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Out-of-plane motion estimation based on a Rician-Inverse Gaussian model of RF ultrasound signals: speckle… Afsham, Narges; Najafi, Mohammad; Abolmaesumi, Purang; Rohling, Robert N. 2012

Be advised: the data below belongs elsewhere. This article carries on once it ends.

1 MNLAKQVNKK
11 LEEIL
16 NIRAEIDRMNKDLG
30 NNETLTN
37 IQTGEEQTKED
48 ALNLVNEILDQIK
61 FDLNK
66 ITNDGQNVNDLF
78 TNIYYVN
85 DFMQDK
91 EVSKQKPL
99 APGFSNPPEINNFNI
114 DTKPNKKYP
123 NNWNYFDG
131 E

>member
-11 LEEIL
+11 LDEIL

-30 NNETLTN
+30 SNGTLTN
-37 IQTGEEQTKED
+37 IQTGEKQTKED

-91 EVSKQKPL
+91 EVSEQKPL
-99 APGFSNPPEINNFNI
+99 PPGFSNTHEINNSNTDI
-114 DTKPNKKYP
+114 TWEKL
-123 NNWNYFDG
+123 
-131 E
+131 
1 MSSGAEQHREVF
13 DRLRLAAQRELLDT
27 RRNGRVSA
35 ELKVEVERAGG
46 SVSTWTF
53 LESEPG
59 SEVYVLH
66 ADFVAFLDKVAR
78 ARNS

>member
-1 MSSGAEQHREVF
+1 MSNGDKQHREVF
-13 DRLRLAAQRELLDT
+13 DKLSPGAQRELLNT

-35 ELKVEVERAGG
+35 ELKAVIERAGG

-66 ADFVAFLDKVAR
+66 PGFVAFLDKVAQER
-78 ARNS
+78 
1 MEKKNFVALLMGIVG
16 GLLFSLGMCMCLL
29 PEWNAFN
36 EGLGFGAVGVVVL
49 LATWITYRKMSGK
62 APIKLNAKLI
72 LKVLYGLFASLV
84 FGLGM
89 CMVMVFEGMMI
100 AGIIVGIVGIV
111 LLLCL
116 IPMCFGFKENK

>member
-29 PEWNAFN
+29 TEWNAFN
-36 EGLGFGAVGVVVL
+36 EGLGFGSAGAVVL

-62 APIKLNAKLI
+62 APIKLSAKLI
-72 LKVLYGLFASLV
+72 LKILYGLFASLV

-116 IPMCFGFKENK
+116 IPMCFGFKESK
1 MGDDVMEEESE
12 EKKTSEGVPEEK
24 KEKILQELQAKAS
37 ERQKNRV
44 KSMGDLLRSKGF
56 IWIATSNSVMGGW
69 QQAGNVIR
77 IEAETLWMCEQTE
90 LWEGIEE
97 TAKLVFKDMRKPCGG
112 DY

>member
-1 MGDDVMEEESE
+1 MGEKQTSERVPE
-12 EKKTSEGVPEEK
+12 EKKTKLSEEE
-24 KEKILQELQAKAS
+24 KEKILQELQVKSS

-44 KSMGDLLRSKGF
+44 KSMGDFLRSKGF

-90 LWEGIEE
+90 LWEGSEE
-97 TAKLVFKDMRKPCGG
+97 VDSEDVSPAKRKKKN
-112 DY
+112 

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Cum Laude Poster Award  Out-of-plane motion estimation based on a Rician-Inverse Gaussian model of RF ultrasound signals: speckle tracking without fully developed speckle N. Afsham, M. Najafi, P. Abolmaesumi, R. Rohling Dept. of Electrical and Computer Engineering, UBC, Vancouver, BC, Canada ABSTRACT Fully developed speckle has been used previously to estimate the out-of-plane motion of ultrasound images. However, in real tissue the rarity of such patterns and the presence of coherency diminish both the precision and the accuracy of the out-of-plane motion estimation. In this paper, for the first time, we propose a simple mathematical derivation for out-ofplane motion estimation in which the coherent and non-coherent parts of the RF echo signal are separated. This method is based on the Rician-Inverse Gaussian stochastic model of the speckle formation process, which can be considered as a generalized form of the K-distribution with richer parameterization. The flexibility of the proposed method allows considering any patch of the RF echo signal for the purpose of displacement estimation. The experimental results on real tissue demonstrate the potential of the proposed method for accurate out-of-plane estimation. The underestimation of motion in ex vivo bovine tissue at 1 mm displacement is reduced to 15.5% compared to 37% for a base-line method. Keywords: Sensorless freehand ultrasound, speckle, fully developed speckle, out-of-plane motion  1. INTRODUCTION The deviation of a coherent field phase front from its original form, after confronting a random medium, results in a granular noise-like pattern in ultrasound images referred to as speckle1. Speckle is an informative signal rather than being random noise and it can be used to reveal information about the imaging system or the random medium2. On the other hand, the speckle formation process can be considered as the summation of small phase changes of the incident coherent signal produced by randomly distributed scatterers3. Such a process intrinsically suggests it can be modeled as a stochastic process. By modeling the speckle formation process, it is possible to obtain information about the echo signal amplitude and intensity distributions. Sensorless freehand ultrasound aims to eliminate the need of a position sensor mounted on the transducer with speckle tracking. The main challenge is the out-of-plane motion estimation. Three main categories have been introduced in the literature for the purpose of speckle tracking: regression-based, correlation-based, and learning-based methods. The regression-based method4 determines the best affine linear estimation of a circularly Gaussian distributed Radio Frequency (RF) signal correspondent to a Fully Developed Speckle (FDS) pattern and is closely related to the correlation of speckle patches. The majority of the remaining work on ultrasound speckle tracking is correlation-based. The second order statistics and low-order moments of the envelope ultrasound echo signals has been used to estimate the out-of-plane motion for more than two decades5. Many of the proposed correlation-based methods focus on the improvement of FDS detection by introducing different FDS detection methods, such as optimal low-order moments6, novel meshing7, and the use of the K-S test as a non-parametric goodness of fit8. Other efforts intend to increase the motion estimation accuracy by adapting the correlation curve and compensating the loss of coherency by using additional information such as correlation in the axial and lateral directions8, beam steering9, developing a heuristic method to consider the coherent part of the image10, using Maximum Likelihood Estimators (MLE) for motion estimation11, or incorporating the information of several noisy measurements in a probabilistic framework12. Recently a new learning based method of out-of-plane motion estimation on imagery of real tissue has been introduced13. They adapt the scale factor of the nominal correlation curve based on training data. In this paper, we have developed a novel correlation-based method that incorporates coherency in the derivation of correlation function and gives a general form of previously proposed correlation-based methods. For any patch of the image, the parameters of the Rician-Inverse Gaussian (RiIG) model are estimated from the RF signal, and from these  Medical Imaging 2012: Ultrasonic Imaging, Tomography, and Therapy, edited by Johan G. Bosch, Marvin M. Doyley, Proc. of SPIE Vol. 8320, 832017 · © 2012 SPIE CCC code: 1605-7422/12/$18 · doi: 10.1117/12.911710 Proc. of SPIE Vol. 8320 832017-1 Downloaded from SPIE Digital Library on 05 Mar 2012 to Terms of Use: http://spiedl.org/terms  parameters, the correlation coefficient is computed. Since we propose an analytical closed-form formula for the correlation, it is possible to estimate the out-of-plane motion. The remaining parameter needed in this formulation is the elevation width of the ultrasound Point Spread Function (PSF) in its elevation direction which can be found from a prior calibration process.  2. METHODS 2.1 Speckle formation process As mentioned, the speckle formation process can be modeled as a stochastic process. It can be stated as the summation of complex phasors as below 2: | |  .  (1)  is the complex RF signal and is the number of scatterers in a resolution cell. The number of scatterers in a resolution cell for a randomly distributed medium follows a Poission process 14. If the number of scatterers is large enough, the amplitude of the radio-frequency signal, , has a Rayleigh distribution. In this case in-phase (I) and quadrature (Q) components of the RF signal, and , are zero-mean Gaussian distributed. The Rayleigh distribution is correspondent to FDS. If the variances of I and Q components of the RF signal are Γ distributed, the RF echo signal is K distributed14. In a and are compound random variables as follows: general form,  and  √  ,  (2-1)  √  .  (2-2)  are normally distributed with a covariance matrix of identity.  If Z is Γ distributed, with 0, has a Rician distribution. If 0, becomes homodyned-K distributed15. There is no explicit analytical expression for homodyned-K Probability Density Function (PDF) and its second order statistics; hence, it is more difficult to use for the application of the out-of-plane motion estimation. Considering the Inverse Gaussian (IG) distribution for and zero and , the resulting distribution is the RiIG 16. The physical interpretation of RiIG is that the complex RF signal is a combination of two independent Brownian motion with and and the Inverse Gaussian (IG) first passage time. The drift part models the presence of coherency in the drifts echo signal. In this statistical process, models the speckle-free part of the signal and , correspond to the FDS part. A previous study on RiIG shows that it outperforms K, and Nakagami distributions in modeling ultrasound echo signal14. Moreover, it has some interesting characteristics that make it suitable for the application of out-of-plane motion estimation. It is possible to estimate the parameters of RiIG distribution fairly well, even from a few samples14. Moreover, its posterior distribution formula is available in a closed form that makes it possible to estimate the coherent part, , in a Maximum A-Posterior (MAP) manner16. Finally, the model allows for separation of the coherent and noncoherent parts of the correlation function, as will be described next. 2.2 Motion estimation based on second order statistics For a linear rectangular array, the point spread function (PSF) of the returned echo amplitude can be simplified as17: , ,  ,  _  _  where y indicates the out-of-plane or elevation direction.  ,  _  .  equals  dimension in the elevation direction. is the distance along the beam axis and central frequency. represents a constant factor.  (3) and  .  refers to transducer  is the ultrasound wavelength in its  Proc. of SPIE Vol. 8320 832017-2 Downloaded from SPIE Digital Library on 05 Mar 2012 to Terms of Use: http://spiedl.org/terms  For a random process and spatial point spread function of an imaging system , , , if the displacement is only in elevation direction, based on the linear system theory, the autocorrelation function of the backscattered complex process can be written as2: ∆  ∆  ∆ ,  (4)  is the complex conjugate of .  where indicates the convolution operator and In the case of a rectangular array  ∆  function and it gives:  can be approximated by ∆  ∆  ∆  ∆  .  (5)  The very simple approximation of the convolution of two functions is a Gaussian one. However, such an approximation may be one of the sources of the out-of-plane motion underestimation based of Gaussian correlation curves reported in previous papers. Since the convolution of two functions can be determined by term-wise Fourier transform2, it gives: ∆  ∆  ∆  1  ∆  .  (6)  Under Rayleigh conditions, where the microstructure of the imaging sample is uncorrelated as a result of randomly scattered fine particles in the imaging sample, and due to the averaging over uniformly distributed phases we have 2: ∆  R  2  ∆ .  (7)  is the variance of the diffuse part. In this case, the autocorrelation of the output process only reveals the information of imaging PSF ( rather than the information of medium and it can be used to estimate the out-of-plane motion (∆ . In the case of RiIG process, autocorrelation function can be written as: ∆  (8)  . and are the same for the closely positioned frames and We assumed that represent the process at the positions and respectively.  . 1 and 2 subscripts  and fully correlated for two adjacent frames, without loss of generalization, it can be assumed Considering or such that 0 1. Considering the fact that models the variance of the first passage time of the process, it is plausible to suppose that is independent of the normally distributed part. Under these circumstances: √  ∆  √  .  (9)  Since the Rayleigh condition goes for the normal part of RiIG distribution and the variances of these normal by ∆ (see 2 for more details on the derivation of Rayleigh and K distributions are unit, we can replace correlation functions). ∆  2√  ∆  In this new correlation function, the variance of the diffuse part is replaced by 2√ represents the effect of coherent part. Substituting the moment of  (10)  .  (compare with Eq. 7) and  from14 in Eq. 9 and apply the result in Eq. 5, we may write: ∆  ∆  ∆  1  ∆  .  After some simple arithmetic:  Proc. of SPIE Vol. 8320 832017-3 Downloaded from SPIE Digital Library on 05 Mar 2012 to Terms of Use: http://spiedl.org/terms  (11)  ∆  1  1  2√ ∆  2∆  1  ∆ .  (12)  is the coherent part of the correlation and is the Rayleigh part which out-of-plane displacement can be estimated from. To eliminate the scaling factor K, it is feasible to use correlation coefficient instead: ∆  ∆ 0  ,  (13)  is mean of the process at position and is the variance of the process. Assuming is a stationary where process to its second order, and using the explicit terms for RiIG moments14, from Eq.12 and Eq. 13 the correlation coefficient is given by: 2∆  1 2  √  ∆ 4 3  (14)  .  ∆  The maximum value of function  equals  ∆  and 0  1, so  is less than 1 for all the values of ∆ , as  expected. is directly calculated from the ultrasound RF signal. All the parameters in the right side of Eq. 14, including , , and is the variance of , can be estimated from data based on Expectation Maximization algorithm (EM) explained in14,16. the imaging system PSF at different depths, which can be known from the system manufacturer or can be calibrated from a speckle phantom. The second approach has been followed in this work. The mathematical expression for MAP estimation of the coherent part ( ) of the RF signal can be written as: ̂  arg max  |  | .  (15)  Since the posterior distribution of , | | , is given in a closed form16, ̂ is explicitly determined. For the details and discussion on the parameter estimation of RiIG model see14.  3. EXPERIMENTAL SETUP The image acquisition system consists of a 10 MHz 2D linear probe (SonixGPS, Ultrasonix Inc., Richmond, BC, Canada). The elevation movement of the phantom is created by means of a linear motor stage (T-LSR150B, Zaber Technologies Inc., Vancouver, BC, Canada) with equal steps of 0.0635 mm. The ultrasound probe is fixed during the experiments and the phantom is placed on top of the motor stage. We considered the frames to be parallel with no inplane motion. Firstly in a calibration process, a phantom with a large number of randomly distributed scatterers is scanned. At four different axial depths of the image (0.57, 0.95, 1.33, 1.75 cm) a patch of 100 RF sample × 25 pixel is considered. The PSF elevation width of the ultrasound transducer ( σ y ) is estimated at each depth from the selected patch to minimize the difference of true displacement and estimated ones from a sequence of 40 frames with equal steps of 0.0635 mm displacements. Then, the same experiment is performed on real tissue. At each depth, similar to the depths selected in the calibration phase, a random window of 100 RF sample × 25 pixel is selected. Here for the sake of simplicity we used non overlapping windows, but it is possible to apply this method on any arbitrary window at the selected depth. The parameters of the RiIG model are estimated as explained previously. Since all of the parameters used in Eq. 14 are now determined, the out-of-plane motion is computable. Note that the value of σ y for each depth is different and comes from the calibration process.  Proc. of SPIE Vol. 8320 832017-4 Downloaded from SPIE Digital Library on 05 Mar 2012 to Terms of Use: http://spiedl.org/terms  4. RESULTS Fig. 1 showss samples of estimated e distributions of R and Z from a phantom imagge. RiIG is a distribution wiith three parameters: β , γ and δ . The T EM algoritthm has been used u to estimatte these param meters from 20 × 20, 50 × 50, and 100 hes at the samee center positioon. Figure 1 suummarizes the result. r The PD DF of the RF am mplitude RF sample × 25 pixel patch samples of the t phantom iss compared to the one whicch is generatedd from the closed-form form mula and the estimated parameters. Z is determined d from MAP estimation e and it is comparedd to the PDF reesulted from closed-form form mulation of IG model.. It is observed d that estimatedd PDFs follow the real ones fairly f well, eveen for small numbers of sampples. Fig. 1 indicates thhat as the numb ber of samples increases, the closer estimatiion to the real data d is acquired.  (c) (a) (b) Fig. 1 Estimated PD DF in comparison with real PD DF from (a) 200 × 20 (b) 50 × 50 and (C) 1000 × 100 patchees To evaluate the proposed d method, thee base-line method m of low w-order momeents for FDS detection18 has h been implementedd and a Gaussiaan curve has beeen fitted on thhe correlation curve c of the phhantom data. Ass Fig. 2(a) show ws, FDS patches are rare r within the real tissue andd no FDS patchh is found at thhe third depth.. Underestimattion of displaceement in the proposedd method occurrs at greater deepths in compaarison with thee FDS-based method. m The avverage underesstimation of our impleementation of a base-line method m at 1mm m displacemennt is 37% com mpared to 15.55% with the proposed p method.  (b) (c)) (a) Fig.2 (a) Bovine ultraso ound image (reed star indicates FDS patch annd blue x show ws randomly seelected patch att each depth) (b) Displacem ment estimation using base-linne FDS methodd for three patchhes (c) Displaccement estimattion using the proposed meethod  5.  D DISCUSSIO ON AND CO ONCLUSIO ON  One of the main m concernin ng issues in FD DS-based freehand ultrasounnd is the rarityy of FDS patchhes in real tisssue. The presence of coherency cau uses underestim mation of out--of-plane motioon as the dispplacement incrreases. We prooposed a novel correlaation-based meethod of out-oof-plane motionn estimation for f non-FDS patches. p The method m is basedd on the RiIG model of speckle forrmation processs which is a general g represeentation for ulltrasound echoo intensity. Thiis model provides the possibility of dividing the correlation of tw wo patches intto two terms. The T one that shhows the coheerency of  Proc. of SPIE Vol. 8320 832017-5 Downloaded from SPIE Digital Library on 05 Mar 2012 to Terms of Use: http://spiedl.org/terms  the patches and the one that comes from the randomly located scatterers. In this frame work it is possible to use almost all patches of the images regardless of being FDS and take advantage of plenty estimations and make the final out-ofplane motion estimation more robust. Here we just evaluated the out-of-plane motion estimation for the frames with fixed elevation displacement. It is possible to determine the complete out-of-plane transform between two frames based on the elevation distance of tree different corresponding points on the frames10. Experiments on a tissue sample suggest that considering the coherent part significantly improves both the precision and the accuracy of the out-of-plane motion estimation. Our results indicate by choosing a suitable frame distance (around 0.6 mm in this experiment) the underestimation over a long distance can be considerably reduced. More experiments are needed to demonstrate ability on tracking in vivo.  6. ACKNOWLEGMENTS This work is supported by the Natural Sciences and Engineering Research Council of Canada (NSERC) and Canadian Institutes of Health Research (CIHR).  REFERENCES [1] [2] [3] [4] [5] [6] [7] [8] [9] [10] [11] [12] [13] [14] [15]  Abbott, J.G., and Thurstone, F.L., “Acoustic speckle: Theory and experimental analysis,” Ultrasonic Imaging 1(4), 303-324 (1979). Wagner, R.F., Smith, S.W., Sandrik, J.M., and Lopez, H., “Statistics of speckle in ultrasound B-scans,” IEEE transactions on sonics and ultrasonics 30(3), 156-163 (1983). Middleton, D., [An Introduction to Statistical Communication Theory: An IEEE Press Classic Reissue], 1st ed., Wiley-IEEE Press (1996). 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